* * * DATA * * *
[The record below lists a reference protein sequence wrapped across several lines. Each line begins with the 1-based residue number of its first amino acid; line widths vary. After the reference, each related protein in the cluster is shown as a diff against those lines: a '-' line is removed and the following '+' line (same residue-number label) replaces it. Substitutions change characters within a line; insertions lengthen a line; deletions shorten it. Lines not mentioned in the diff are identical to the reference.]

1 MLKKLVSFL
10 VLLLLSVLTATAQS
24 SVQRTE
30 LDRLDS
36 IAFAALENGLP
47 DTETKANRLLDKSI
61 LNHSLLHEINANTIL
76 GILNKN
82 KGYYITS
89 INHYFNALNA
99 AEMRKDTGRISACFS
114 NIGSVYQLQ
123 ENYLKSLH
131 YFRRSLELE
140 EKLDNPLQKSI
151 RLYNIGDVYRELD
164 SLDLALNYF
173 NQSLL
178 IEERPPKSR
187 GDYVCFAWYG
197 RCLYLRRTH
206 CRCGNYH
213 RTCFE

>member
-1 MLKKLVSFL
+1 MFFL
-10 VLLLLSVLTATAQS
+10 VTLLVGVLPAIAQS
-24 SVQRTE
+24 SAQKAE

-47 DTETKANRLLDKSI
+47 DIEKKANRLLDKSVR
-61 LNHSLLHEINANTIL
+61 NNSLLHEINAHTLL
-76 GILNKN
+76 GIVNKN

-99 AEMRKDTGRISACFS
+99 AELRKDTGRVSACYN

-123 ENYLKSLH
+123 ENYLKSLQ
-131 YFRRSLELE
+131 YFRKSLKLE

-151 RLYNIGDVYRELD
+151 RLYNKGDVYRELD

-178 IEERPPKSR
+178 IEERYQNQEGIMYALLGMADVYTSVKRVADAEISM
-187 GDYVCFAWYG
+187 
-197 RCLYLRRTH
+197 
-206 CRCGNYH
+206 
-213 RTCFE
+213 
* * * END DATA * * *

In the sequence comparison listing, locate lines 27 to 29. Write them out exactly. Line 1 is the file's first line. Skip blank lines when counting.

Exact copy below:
+1 MFFL
-10 VLLLLSVLTATAQS
+10 VTLLVGVLPAIAQS